Hope Star from Hope, Arkansas on November 24, 1958 · Page 1
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November 24, 1958

Hope Star from Hope, Arkansas · Page 1

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Hope, Arkansas
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Monday, November 24, 1958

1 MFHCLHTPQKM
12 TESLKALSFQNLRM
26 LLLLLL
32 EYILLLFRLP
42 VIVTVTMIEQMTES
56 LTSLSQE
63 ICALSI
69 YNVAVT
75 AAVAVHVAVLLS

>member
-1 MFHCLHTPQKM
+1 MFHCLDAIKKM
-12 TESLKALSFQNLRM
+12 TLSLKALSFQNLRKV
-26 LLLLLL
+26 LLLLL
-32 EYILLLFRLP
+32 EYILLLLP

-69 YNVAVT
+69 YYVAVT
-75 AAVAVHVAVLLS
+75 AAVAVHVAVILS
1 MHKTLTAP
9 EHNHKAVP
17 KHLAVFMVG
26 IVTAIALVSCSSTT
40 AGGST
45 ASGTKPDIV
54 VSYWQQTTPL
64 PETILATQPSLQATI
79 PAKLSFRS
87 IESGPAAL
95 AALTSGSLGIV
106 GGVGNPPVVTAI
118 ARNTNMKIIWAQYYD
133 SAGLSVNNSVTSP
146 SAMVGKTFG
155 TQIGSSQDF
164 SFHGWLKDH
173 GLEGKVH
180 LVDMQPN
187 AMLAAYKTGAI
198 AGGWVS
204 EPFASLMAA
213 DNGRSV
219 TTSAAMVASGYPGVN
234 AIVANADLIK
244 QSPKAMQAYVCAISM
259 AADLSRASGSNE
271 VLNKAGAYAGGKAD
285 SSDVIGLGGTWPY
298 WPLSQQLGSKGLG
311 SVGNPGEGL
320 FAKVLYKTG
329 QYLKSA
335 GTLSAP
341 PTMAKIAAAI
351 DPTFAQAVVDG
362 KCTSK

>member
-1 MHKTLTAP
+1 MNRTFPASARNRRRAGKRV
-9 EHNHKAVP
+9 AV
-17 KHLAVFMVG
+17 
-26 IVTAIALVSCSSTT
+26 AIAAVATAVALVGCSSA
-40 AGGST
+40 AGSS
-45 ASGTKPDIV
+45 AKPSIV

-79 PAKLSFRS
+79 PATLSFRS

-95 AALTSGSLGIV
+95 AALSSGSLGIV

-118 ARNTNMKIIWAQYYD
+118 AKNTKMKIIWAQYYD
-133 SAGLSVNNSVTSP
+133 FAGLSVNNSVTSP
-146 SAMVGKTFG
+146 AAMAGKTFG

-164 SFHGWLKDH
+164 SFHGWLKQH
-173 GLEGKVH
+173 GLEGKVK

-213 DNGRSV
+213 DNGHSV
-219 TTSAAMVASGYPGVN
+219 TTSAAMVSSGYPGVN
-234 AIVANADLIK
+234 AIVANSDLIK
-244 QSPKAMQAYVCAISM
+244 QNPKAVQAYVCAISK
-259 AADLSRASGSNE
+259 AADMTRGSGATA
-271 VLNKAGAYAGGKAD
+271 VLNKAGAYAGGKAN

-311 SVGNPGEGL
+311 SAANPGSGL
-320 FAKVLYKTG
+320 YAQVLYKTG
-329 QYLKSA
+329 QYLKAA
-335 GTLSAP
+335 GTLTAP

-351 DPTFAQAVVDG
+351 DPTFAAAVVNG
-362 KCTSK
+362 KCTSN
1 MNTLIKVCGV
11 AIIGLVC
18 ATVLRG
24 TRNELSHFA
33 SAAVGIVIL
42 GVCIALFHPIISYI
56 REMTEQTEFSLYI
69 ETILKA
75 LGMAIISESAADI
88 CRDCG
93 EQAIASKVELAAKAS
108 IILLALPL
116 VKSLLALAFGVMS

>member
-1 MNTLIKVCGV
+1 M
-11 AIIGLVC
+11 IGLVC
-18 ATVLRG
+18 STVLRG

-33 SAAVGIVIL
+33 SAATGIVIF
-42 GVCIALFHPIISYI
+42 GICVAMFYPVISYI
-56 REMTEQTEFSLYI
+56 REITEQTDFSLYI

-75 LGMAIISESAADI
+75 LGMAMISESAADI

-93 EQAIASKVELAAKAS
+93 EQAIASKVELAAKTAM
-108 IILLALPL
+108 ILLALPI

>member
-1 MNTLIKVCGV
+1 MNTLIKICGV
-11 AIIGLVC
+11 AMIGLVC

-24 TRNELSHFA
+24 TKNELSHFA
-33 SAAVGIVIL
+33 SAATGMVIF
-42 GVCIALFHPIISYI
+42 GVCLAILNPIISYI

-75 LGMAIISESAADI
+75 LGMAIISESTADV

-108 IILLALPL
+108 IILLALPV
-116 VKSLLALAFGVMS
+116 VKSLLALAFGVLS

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To City Subscriber!! If ysu fail t§ gef yeiirItap pl|as§ telephone 7«3431 by 6;30 p. m, and a speeial will deliver yaup paper, ' IV r For §ea £efumn a! B&f f em 6f THIS P8Q8 - . AfiTU VfcAB. WAI >1A MA *>L 6U I H YEAR! YOU, 60 « NO, 36 *'*' J8M, PFIH 1 JM, II, l»i» HOPS,; ARKANSAS, M5N&AY;\N0VIM§IR 24, 19S8 ths AHotlalcd PrtH i Audif Sutcsu at Av, Net Nid eirtl. t m«i, endtni Sisi. 3D, W8 *.» 3,4(58 Se COPY West Still Split en Policy Over Berlin Action By SEYMOUR TOPPING BEftLiM (APJ —, The Western powers were reported still uiiabir to agree today on a policy of unl> fied action toward the Communist challenge in Berlin. (Pfhcre Were many indications that the United States, Britain and France Were finding it difficult to agree on a plan of action if.... and when Soviet Premier Khrushchev unlimbet's a definite projjosal for dismantling the four- power regime for the city. Khrushchev declared two weeks ago that the Soviet Union was ready to pull out of the four-power setup, a leftover from the victorious Allies' cooperation in Gcr- jBany, and leave the Woslern powers on their own .fn dealing 1 with the- East Germans. The. West's dilemma Was how far to go in dealing with Moscow's East German satellite, Despite official denials, reports persisted here, in London, in Washington and in Bonn thai the British see less danger in such deat- injf than do the Americans. French or West Germans. _Thc West German government «§ Bonn is opposed to any Western dealings with the East German PtC'ds. It favors the use of tanks to break down the barricades uncl lighting planes to protect an airlift if the East Germans get tough about letting supplies through to the, 10,000 British, American and French troops holding the island of West Berlin. 110 miles behind the fron Curtain. ..The West's uncertainly seemed stem partly from the lact Continued on Page Three it Weather •Experiment Station report for 24-hours ending al 7 a. 311. Monday, High 74, Low 43; o precipitation; Total 1958 precipitation through October, 47,06 inches; during the same period a year ago," 61,94 laches, _,, N , "••( „ ARK REGIONAL FORECAST . By THE ASSOCIATED PRESS All sections; Considerable cloudiness and cooler this afternoon to- niglit and Tuesday, Wednesday considerable cloudiness and mild. High this afternoon in CDs central, mid 50s to low 60s northeast, mid 60s to low 70s southeast and southwest, in 50s norlhwc'st; low tonight mid 40s central, upper 30s to low northeast, southeast and 30s northwest, low to mid 40s southwest and in ARKANSAS; Considerable cloudiness through Tuesday, Colder with lowest 30 to 40 north and as to 45 south portion tonight Highest 1 50s north and 60s south portion Tuesday,. LOUISIANA; Partly cloudy to cloudy through Tuesday, cooler northwest and extreme north por- gbn and in north portion Tuesday. ELSEWHERE "By THE ASSOCIATED PRESS Albany, cloudy r 46 39 Albuquerque, clear C2 3i Anchorage, cloudy 17 19' A,t,lanJa, cloudy Bismarck,, snow Boston, cloudy Bijffalo, cloudy clouuy 69 58 29 13 46 4» 54 3R 54 39 60 ,09 Pes Moipes, cloudy Petrpjt, snow Fort Worth, cloudy ploudy pqjis, ploudy City, cloudy ftngelep, cloydy Louisvijle, cjoudy Memphis, cjeai* Miami, sloufy 38 56 30 57 33 .09 74 <H 44 ?7 62 4$ 69 3? 80 5? 69 68 72 55 88 77 -01 s? si ,ga San Paul, cloudy . Orleans, M 72 M York., e}o cl yy 50 <i§ City, cloudy 73 37 ' |9 ?9 53 3U 58 4g 43, 37 .tf 45 36 gi) 61 40 7P, 45 Cloudy 46 $$ -,3f 51 Qrp,, vain PUy, .ft ,6? 47 REGAL J EMOTION — Varied forms of Joyous emotion' show In the faces of these thfee contestants for the Tournament of Roses queen title In P.asadena,, Calif., as they hear they have been chosen as finalists, Crying Is Pamela Prattler, "left, while Thea Corcoran, center, stares In wonderment and Diana Rassmussen, right, is ready'to'cov ;r her face'In excitement. — NEA Telephoto p ; ••--k. ' ' ' 200 Students in Turkey. Day Pageant Two hundred students of Hope Junior High School will, participate in the annual Thanksgiving pageant to be .presented in the Hops High School auditorium, Tuesday night, Nov. 25 at 7:30, according to Mrs. Frank Mason, principal. The pageant entitled "Challenge of Tomorrow" was written and will be directed by Mrs. J. T. Murritt, English- teacher. This imaginative tour oC the svorld will depict scenes of various countries and the United States {stressing American democracy and the maintaining of world unity./A chorus, of seventh 'and 'eighth grade Glee Club student's.will b<? directed by Mrs. B. C.' Hyatt, music ' drills-atv en are under the direction of Mrs. Patsy 'R. Davis, girls physical education teacher and Mrs. Merrill. The military drill is under the direction of Grit Stuart Jr -. Science teacher, Mrs. F, J. Burroughs, history teacher is in charge of the United States guoup and their costumes. The cast wilt include tho follow- ing'students; Spirit of Tomorrow — Cherry Anderson, Mexico — Mexican Hal Dance '— Mary 'Alice Caslon, Jennifer Cox, Ginny Warren, Sharon Roberts, Vince Foster, David Porterfield, Tony Puvlle, Donald Collums, Billy Bearden, John Dyer, Eugene Rushing and Rickey Butler. Alaska — Dance oS the Totem Poje; Barbara 'Recsei Patsy Smith Janice Martin, Susan Cook, Kendall- Yocum, David Waddle, Earl Ray Murphy, Jewel Stecjo, Phillip Camp, Bryan England and Cecil England, England — English Dancers; Brenda Ban-online, Peggy Puke, Carolyn Rogers, Brenda Helm, Dwight Hampton, Johnny Lamb, James Hutson and Jack Jackson, Scotland —' Dance of (he Highlanders; Mary Sue Duckett, Janet Torre], Becky Willis, Ljnda Gibson Joe Mosloy, Al Wisepbcrger, John Pollock and Richard Pharris, Ireland — Dgnpo of the Shamrock; Glenda Pall, 'Linda Gail Johnson, Jean Neal, Sharon Green Johnny Schooley, Charles Horton, L.arry Embrec and Jerry Pate, Hungary — Gypsy Dancers: Barbara O'Steep, Pamela Lance, flora Ann King, Earl Bruce, Jerry and Charles Beyerley, France — The 'Parisian Dancers — Carolyn Beck, Jan Ellis, Shar« on Roberls, Judy Hgrtsfield, M,ary Bell; AUPrt Carjolyn IJartsifield, Shepard, Ann parsoQs t Lora (Johnnie R,-jy(forci, Jean' ivinser 'and £athjeeu White. legionnaires — Puvall Moore, Jli-pmy McAdams, Howard .Pyers a.|icl Johnny 'Honeycuj.1. . , " ss Paneers: Pat P etn Jackson,, Ponna pley, Bulb £nn Bu^dy _ Anthpny, Johnny Judy JJoeeys, jSHedge, FORCING A SMILE — Escorted by a matron after a jury found her guilty,of murder and demanded life imprisonment, Caril Ann Fugate tries to force a smile for photographers following a historical courtroom scene. The 15-year-old girl was convicted" in Lincoln, Nebr,, for her part In, one of the murders committed by condemned slayer Charles Starkweather — NEA Telephoto Bomb Explodes in New Orleans Parking Lot NEW ORLEANS, UP) FBf agents and 'police sought today 10 determine whether an attempted safecracking at Rabbuiii Vocation' al School was linked with a bomb explosiorj at'q nearby public school rpedical building. ' l ' The homemade 'but powerful bomb ojcplpded Sunday night in an oulside motor, ventilator in front Of a parking _ .spot used by" Dr. James F. Redmond,' superintendent' of New Orleans public, sphoola. Th<? rncdioaj, building, Rabouin School ard the .schogj'bonrd's central Administrative .office are located in the sa.iYje arcs in downtown Now O'rjeans, F3I agents, who h,nd been .called inlp the bombing investigation, were again asked to ajd, polipc in- of the ' altc-mpted safe ' cracking, The would : be "safo prackers bat- lorod opc-n a nipta] cabinet in wliieh the schoo'} safe is located, but failed tq open th^ sate. No one was hurt by the blast, which took place qj the- spot where Or, James p. Redmond, superintendent of Orleans parish schools, parks his par, ' * Redpiond was "amending a meet' ing of the' Louisiana Teachurs jftssn. al His office is fy and Jacjc Coop, ' pwejis, Prenda Sanders, L,inda ^ Jen, Qwen Palmer, Ona Easte'r}ing MulUps., Larry Powe|J, Ray Hamilton, Bgiiny p.ook and B.dwjn — f fin fianpe; . , Jean Wjlliains, 9114 Yvonng Qp,a'^. — fiance of, l{ie W in another building 'nearby. Qlfjcers had qo jjlieqry abQUt a ji)atiyo for tho^-Jjombing' wiiich caused minor damage, ' U.g. District Court hpre has pr- dered.- the-gchopl goarrj, tp ;'eg«te pufeRc liberate speed," has bee]> set- -f or '"with' all de- definite tim.e State Court Upholds Death Sentence LITTLE ROCK — Ihu Ar kansas Supreme Court today upheld the deaih sentence of Thomas Walker, Negro, of Blytheville, in, the fatal shooting, of a Wosl Memphis service stalion operator. Walker was convicted anci sentenced- to eleclrouiiljon for tho shotgun slaying of J. W. Ormaii during i\ robbery March 9, ' 1957, In' (i unanimous opinion the high court conceded yfaikor was v»n- vicied largely on circumstantial evidence, But, Chief Justice Carte- ton Harris wrote, the evidencu was sufficient to sustain the conviction. Two witnesses to the shooting, Mr. and Mrs, Marvin Smith, wore unatole to identify Walker as the Assailant, Police found a shotgun jn Walker's possession and a ballistics ex- op Urges UN Action on Space Plan Without Russia By MAX HARRELSON UKlfKD NATIONS, N.Y. (Al 3 ) —The United States today proposed that tlie U.N. go nhead without the Soviet Union if the Russians refuse to take part in a proposed international study of outer 'space cooperation, The proposal was made by Ambassador Henry Cabot Lodge, who told the U.N.'s Hi-National Political Committee he had been unable to reach agreement with Soviet Deputy Fore-inn Minister Valerian Zbrln in private talks. Lodge, said he hoped Zorin would vote- for'a revised 20-nalion resolution which embodies many ot tho elements In a rival Soviet plan. He added, however, that failure of the Soviet Union to agree should not hall U.N. action. "We. hope the Soviet Union will eoonerate," Lodge said. "If the Soviet Uiiion docs not take part, T do not think that is a reason -to falter. Wu can still do useful work." Lodge reported that the United Stales and the Soviet Union had )iln into a solid deadlock over lh» composition of the proposed U.N. committee which would be given the task of working out a purmii- nen.t agency on the Dcaccful uses of miler space. .Westorri diplomats predicloO i> handsome majority for the 20-na- tlon proposal with or without Soviet support .••Some Asians and Africans expressed doubt that the Russians would sit on the committee, which would report back to llm Asscm- bly next -year on svhal the UN should do'to promote interiifitional •cooperation . in the study and peaceful use of outer space. . The committee would consist ',>[ 38' countries — three Communist. (Jirce neutralist and 12 pro-West- ,,crn. Soviet Deputy Foreign Minister Valerian A. Zorln has dc- 'manclcd that Communist and neutralist countries tcguther should equal the total of pro-Western eounlrles.vl' &5A;M'ivH;4(Sovi el-'resolution won It) establish an 11 nation committee directed to draft a program and rules for a purmanenl I'nternalion- 01 committee for spucc research It would consist of four Communist countries, three neutrals and four Westerns. The United States and its cosponsors had been waiting since Friday night for Soviet reaction t<> the revised version ol their original Nov. 13 resolution. They submitted the nesv draft after Zorin and U.S. Delegate Henry Cabot Lodge failed in private talks to 1 agree on composition of the proposed special committee — the. main stumbling block to preparation o fa single resolution that they could pass unanimously. Mrs. John Go'mes of McCaskill Dies Saturday Mrs. Violet Gaines, aged 58, a resident of McCaskill, died Saturday afternoon in a Hope hospital. She was vpry active member o£ McCaskill Methodist Church, Survivors include her husband, John Gajrjes; three sisters, Mrs. Pudge Bryant of Orange, Texas; Mrs. Constance Reeves oi Prespoltj' Mrs, Paul Luce of Cargpolis, Pa., two brothers, Guy C. Ames of Hamburg, Cromer Ames of Santa R,osa, Texas, < funeral services were to be held at 2:30 p. m, Monday at McCaskill. Methodist Church by the liev, Bruce Becnc. Burial by Cornish 1 Funeral Services was to be in Bel-i ton Cemetery, \ School Placement Law in Alabama Is Ruled Valid by High Court Parents of 4 Negro Children Challenged Law Outstanding Student Award I — Stiir PholoandlSngraving FIRST RECIPIENT this year of the Joe Amour Service award Is .Davicj, Watkins, topiphoto, being >jglven the .award by Principal,,-, ™J^lif;e*'At.'ainn^''The'iawafc('/s t plvcrt > eacli.nl/ie weeks to the outstand*' ing student In the field of service to the, school. The awnrd' is sponsored by the Student Council, second photo, front row left to right; Mr, Adams, Jimmy-Tate, Judy Rate- Jiff, Sharon Foster, Suzanne Sommerville, David Watkins, Georganne Lowe, Teddy Jones, Johnny Graves and Anna Wltman. Back row: Cherry Myers, Sandra Galnas, Linda Thrash, Judy Easterllng, Ford Ward, Jan Rienharclt,, Caryl Joy Meyers, Tina Pilkinton and Barbara C-.nton. The presentation was made at student assembly this morning, appearing on the program were Jimmy "Tate, David Watkins, Georgesnne Lowe, Mr, Adnrns and Supt, James H. Jones, The selection committee was composed of a student elected by each class and four teachers appointed,by the principal, Around Town The Star §tafl ^According to Agrigultural Dept, ' statistics 3,174 bales of cotton havejpher Petre. ginned in Heiripsiead fjtam the j 1958 crop, prior to Nov. 1 as com-1 Emmet PTA js planning H turkey pared to '4,372 a year ago.., , , L.&-J supper Tuesday beginning at § p- fayette county has ginned, S,5B1 ( ; " • • • bales as compared to 0,??5 during the same" period last year , , . Mill*! ppunty shows ?,?81 ynd 2,438 a year ago, he Qame and Fish Commission . . . th,e plafes are 50 cents' . the meals will be served ill plenty tjme to aijow Jans to attend I ball o'clopk. which winch at 7 at 7! 40 Fjye j{end,ersgi\ Stale Teachers leported, 13,24? lejgai 4901,' kills in .College sludents wure initiated Ar&ansgs durjng U;e jjrst season, Theta Alpha Phi national dramatics end PO illega,! kilis , , . 4h(s eon>jfra,ternity Sunday « . . they pa.r«s tQ 5,885 hi the Urst period t ed ^i,}l ^n4rpw? 04 iiope. last )'C|,r . , , HonipsteasJ with 160 1 \, > ~^~~^-^~ kUU raakj-4 |0th' jn Uip' state ...» Tfre iiope-Nashyillo ggnie ih,e earpjrvjssjpn ' aoriouflcc^ new; ofl js sfeteel joy ?:!§ p. m, ' bfo oj: public Jiunt^J giyjng jgay . , . the $ash, v i}!e ^reserves, l r peludihk the Bois- drill teani yjjl jpprJfQrm at § ' " jnc|dpntaljy fejck:- ,|yiri.' !Mi«;%;^ite • £>M>vtoitie9»\Hi&£' Ray Hughes i : Wil!Head March of Dimes Raymond Hughes, insurance iigc.nl, has been appointed Ilenip- stead County director for the 1059 March of Dimes, it was announced today. The drive will bo held in January. * The polio'figbt-ing organisation' is expanding into a broad now force that will tackle health problems on a wider front and no longer will conline its activities to a single disease, Initial new goals include arthritis and birth detects (,«on. genital malformations), "1 am confident that tin; people of Hempsu»ad County, who helped mako possible victory over polio through ilieir contributions to the Marion of Dimes' over llm pasl 20 years, will «iv( even greater s t up- port U) thu National Foundation's cxpandt-d program in the future," tho county director said, '"We would iikb to intiko II dear, as wi- begin preparations foj- tho 1050 March of Dunus. that the Na- tionyl Foundation will not abandon pujio putir-nts, 1 ' (he director de» claic'd, ''We have a mural objiga,« lion to Un; puiionls r>! this county; to continue- tu "provide needed care and rehuuiJitution, and we will fujr JiH this obligation." The dire-dor hlrpssed that while solution of the problems of arth* jiljs and birth cJ0/«c(s are tho im- rnodiato now lioals of the Wluvch of Pldit'Sr, tho organization also Will lollow leads as they develop in tlic fields of virus re-sesrgh and studies of Um guytrai nervous system. • Preachers to Speak of Citizens' Meet VAN BURION, Ark, CAP)—Two Little Hock segregationists are scheduled to speak at a mooting of ^he Crawford County Cltix.ens Council hove tonight, They arc tho Uov. Wesley Prudon, ))«stor of Broadmoor Uap- list Church and prcKidunl of Lillli: Hook's Capital Citizens Council, ' and Dr. MaJcom G. Taylor, ri j council r/oard member and trua- i>-urer of the Littic- Jloek Private Sciiool Corp, 13 -oei'sons met vfojcnt hi week which pn^ed last Traffic {ic9idt>j}ts topK sis Uvf?s, |U!e|4.cnt9i slioutings thr«, Ure t)ire$ and pnp .man waj a w TO a n a*,Jw% ^lU Finds Slayer ofFather After 18 Years CRKSTV1KW, Fla. (APJ—Sher- ilt Hay Wilson's probi; uf his father's Ifi-yuar-old slaying has cnU- od in conviction ot two CvestvU'sv brn thers. The Okaloosa County officer was; n ]g-year-o!cl boy v.liyrj o siibigiHi jjl'jst fatally vvouudi'U Crc-slview Police Chief Lester Wilson, The bpy grew up, became sheriff iw< years ago and launchod a new in- vestigatiifti thgt rcuchud out MS fur us Texas and North Carolina for witnesses. A Circuit Court jury Sunday lound Jesse Caysun, 50, and Cav- sorj's brother Puylc, 5), uuilty of first degree murder in (ha lp-10 killing- J( rocomirtcnded mercy, which infant scntcricwsi ot lilo ijn- p,risoii!tH''iit fo) both men, > • Wiljiaip Oorac'c- Brown. 40, Accused • with thi, Cay&ons, was »c- awtled. A prosecution wiincls, Mrs. Mattii. Lee Taylor Bocrk of San Antonio, Tex.. tos>lif't'ti sh« saw ihtj thice defsncljints in a cjifc ihe jijght of (ho ila'yiu^ and later saw them lolliw Wilson ip a cai with lights off. Mrs. Boeck said Shu was beaten Up lalw ih«t night by an uTuden'i- jiyd. ijsgaiJiint, svhu Uireutc-ncd worse "it you c(oiiH tvr$$\ what yp.u saw Icnsght'' ^tXQthcr pio?ccution • witness, Mrs, Mttrjoriu l^in,g ' o£ Ppcky MovuH, A' C,, «sajd she bc«A£d Uivuc rr/on wpe ^PKS« Caysun" to go to " . st&tp HU-ntsJ hospitt" jpfltllPV' b«C9U!jc they. Ue ,wa? going ? s ;;"i| WAStirNOTON (AP>—t'Ue Su- promo Court today ruled thai Al-> •-'•• abama's school placement law U '•<' valid on Its fncu. i "\ It ti|)held a decision by n special/- Ihrcc-judRo U.S. District Court U» ; Alabama, ,\ '< 'Parents of four Negro children •In Birmingham had challenKcd tha rv plnccmunt law and appealed to lh».^- Supreme Court to' review uncl r•»-,._£. verse the special court. In a brief order, the Supremo',' Court sold it affirmed Iho special ' court judgment "upon (he limited •' grounds on which Ihn District -"; Court rested its decision," T <>, In upholding the Alabnma law/ the special court sold H "furnlshpii the Icfial machinery for an orderly r administration of tho public" schools in a constitutional manner ?by the admission of qualified PU---1 plls upon a busis of inclividuul - 3 ; merit witlioul regard to their race ,J or color." • (.' «* "We must presume tliat it.'WillJl bo so administered," the special3 court added. "If not, in some fu-\V lure, proceeding it is possible that*', it may' b'u declared unconstilulion-^ nl in.jls application. Tlie ruspon- '* .sihility''rudU primarily upon fhci§ local schools boards, but ultimate-, _: ly upon all ot the people, of .the ': Stnto, 1 .' . .,.'., Counsel for tho Negroes In appeal to the high- tribunal' I'd tl;q purpose, ^ff^ intent /if.' by the Supremo Court in its sehtfoi" SOBrugation decisions. , ' i', The iSuprcmct. Court's unslgneci; 1 order indicated thnt nil nine JUB-/?, tices agreed. The ordei 1 was issued ",on the basis of legal briefs sub-.\': milled by both sides, and without"* oral arguments. Can't Turn Off Ignition, Woman Dies CINCINNATI, Ohio (AP) woman drove to her death today a a palicarrjan in a cruiser' vainly tried to toil her hovy to") shut off the ignition ot her speed'* ing automobile as il approached '$ • sleep hill, V-'> The woman was identified' a? Myrtle JSinhmisn, 49, V .. Officer- Etewortb Crujnor said hp was Bitting'in p restaurant -drinl?''' ing a cup ot coftce wUen.}hla i cruiser v'as sjdeswipcd. He dashed-* outside, jumped into his car'a'iid chase, ' ;, Pull over to the curb,""bo eje* of, the woman driver w^oB^; he drew alongside, ', s t "I can'i'stop the car" she cri<j ,,« C'-\^ "1 can't slop the cur" she out, , *• "Turn off the Ismtion key,' 4 ; Greinar directed, - '"I can't flnci it" she shouted 'Approaching cars forged the? licer to drop back as the reached a h|Il. There is a turn at' the did of tho hi|l. Mrs. jSjnliayj >'g failed to make it. tfer ca)-' Wf-'aV pole and she was Hilled, ' ;.'?', Widow of Court Justice WASHINGTON UP)—The ow of Chief Justice < rjarli(n Stone of tlu; U.S. Supreme died Sunday at her homo, • Mrs. Stone was bor» in the community ijs h9r husband C'h-storliC'ld, Vt.H,. The pl_uef it died in 1^6, Mrs. .Stone's survivors jnelculg i/V two sons, Lauson Ji. Stone, a N^r^V York qtlorney, and Prof. &If»r 11. Stone of the University of "